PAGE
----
Huge stamp collections that have been collected for many years with the greatest care and love: philately is a rewarding hobby. Until Grandpa dies. Then the family suddenly wonders what to do with those books full of special stamps. The Philatron stamp association from Elshout has an ‘inheritance committee’. Joop Heeren of that association supervises heirs with the collection. “Her husband said she could buy a second home from the stamp collection.”

    Written by

    Rob Bartolo

    But the reality is usually different, he says: “That collection wasn’t worth that much at all.” And he sees that happen more often: “Heirs often consider themselves rich.”

    The stamp association Philatron is knocked on with great regularity. “Then we are called to come and view a collection, because the children are often not interested in a collection that has been left behind,” says Heeren. “We then advise what the family can do with it.”

    “It regularly happens that relatives are disappointed with the value.”

    “It happens quite often that relatives are disappointed about the value of a stamp collection that has been left behind,” says Joop. “Misunderstandings often arise when someone has spent years and very meticulously writing down the catalog value of that stamp behind every stamp in an album.”

    Dead stamp collectors leave behind orphaned collections
    Dead stamp collectors leave behind orphaned collections

    “For a large collection they arrive at amounts of fifty or sixty thousand euros. But the real value of a stamp is only a fraction of its catalog value. It is then up to Heeren to help them out of that dream. “If heirs are in doubt about our advice, or this sobering message, I always say: try it with a trader.”

    “The proceeds were ‘only’ two thousand euros.”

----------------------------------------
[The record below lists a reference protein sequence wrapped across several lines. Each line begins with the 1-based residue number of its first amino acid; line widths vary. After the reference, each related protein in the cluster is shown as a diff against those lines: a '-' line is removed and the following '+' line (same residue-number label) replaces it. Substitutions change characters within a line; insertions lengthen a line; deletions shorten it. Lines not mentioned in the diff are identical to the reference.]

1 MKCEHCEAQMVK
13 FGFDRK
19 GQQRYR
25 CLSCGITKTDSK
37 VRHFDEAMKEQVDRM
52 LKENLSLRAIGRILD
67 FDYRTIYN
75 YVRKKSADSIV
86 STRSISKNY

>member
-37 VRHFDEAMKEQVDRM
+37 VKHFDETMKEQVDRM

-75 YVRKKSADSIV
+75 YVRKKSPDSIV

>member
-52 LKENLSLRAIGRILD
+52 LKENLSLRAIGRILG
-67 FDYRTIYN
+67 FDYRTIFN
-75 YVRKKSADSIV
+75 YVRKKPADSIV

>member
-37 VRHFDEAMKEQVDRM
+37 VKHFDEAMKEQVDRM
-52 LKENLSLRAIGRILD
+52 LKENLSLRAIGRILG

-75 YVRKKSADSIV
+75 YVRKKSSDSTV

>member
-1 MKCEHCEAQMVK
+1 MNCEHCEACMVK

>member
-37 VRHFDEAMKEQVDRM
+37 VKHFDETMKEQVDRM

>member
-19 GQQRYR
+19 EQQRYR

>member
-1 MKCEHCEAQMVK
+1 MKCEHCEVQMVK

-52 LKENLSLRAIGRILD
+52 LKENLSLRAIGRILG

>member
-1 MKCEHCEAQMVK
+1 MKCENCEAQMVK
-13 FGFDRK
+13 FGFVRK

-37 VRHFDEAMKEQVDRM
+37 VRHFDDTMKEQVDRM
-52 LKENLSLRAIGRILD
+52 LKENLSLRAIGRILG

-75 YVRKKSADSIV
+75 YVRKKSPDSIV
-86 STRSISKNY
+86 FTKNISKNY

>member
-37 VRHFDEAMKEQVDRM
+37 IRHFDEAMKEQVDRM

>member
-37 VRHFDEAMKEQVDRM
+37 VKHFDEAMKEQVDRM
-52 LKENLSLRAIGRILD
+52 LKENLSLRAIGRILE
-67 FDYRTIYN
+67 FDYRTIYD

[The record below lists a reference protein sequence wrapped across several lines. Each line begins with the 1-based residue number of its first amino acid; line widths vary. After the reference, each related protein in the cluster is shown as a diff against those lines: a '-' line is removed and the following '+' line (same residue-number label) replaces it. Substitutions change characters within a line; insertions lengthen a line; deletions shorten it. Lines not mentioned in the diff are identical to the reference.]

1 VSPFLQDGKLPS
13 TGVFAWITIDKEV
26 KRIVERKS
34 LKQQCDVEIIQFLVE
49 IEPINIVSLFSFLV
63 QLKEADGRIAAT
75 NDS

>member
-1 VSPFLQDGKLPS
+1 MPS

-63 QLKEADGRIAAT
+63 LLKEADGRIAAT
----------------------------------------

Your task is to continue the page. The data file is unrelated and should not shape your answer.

Very occasionally emotions run high with a bequeathed collection. “For example, a father of six left his stamp collection, but nobody was really interested in it. Until the man’s partner spoke highly of the value of the collection. Then there was some turbulence in the family. In the end, the collection was auctioned: the proceeds were ‘only’ two thousand euros. and it is divided among the heirs.”

    Joop Heeren is also an avid collector, with a collection of about two to two and a half million stamps. A connoisseur, therefore, but he does not go too far when assessing orphaned bequest collections. “I get a lot of support from a professional from Roermond, when in doubt I always consult and ask him to watch.”

    And sometimes there is something special in between. “If there are pieces in a bequest collection that are worth having, we offer them at professional auctions, also abroad. We sell the other stamps and collections through our own auction. We have a number of lots that we auction every month.”

    The proceeds then go to the heirs, minus the costs for the association and the auction. He is therefore certainly not a trader, emphasizes Heeren. “Our advice is free for members, but as an association we charge a small fee for heirs of collectors from outside the country.”

    Members' evening of stamp association Philatron Drunen/Elshout (Photo: Philatron)
    Members’ evening of stamp association Philatron Drunen/Elshout (Photo: Philatron)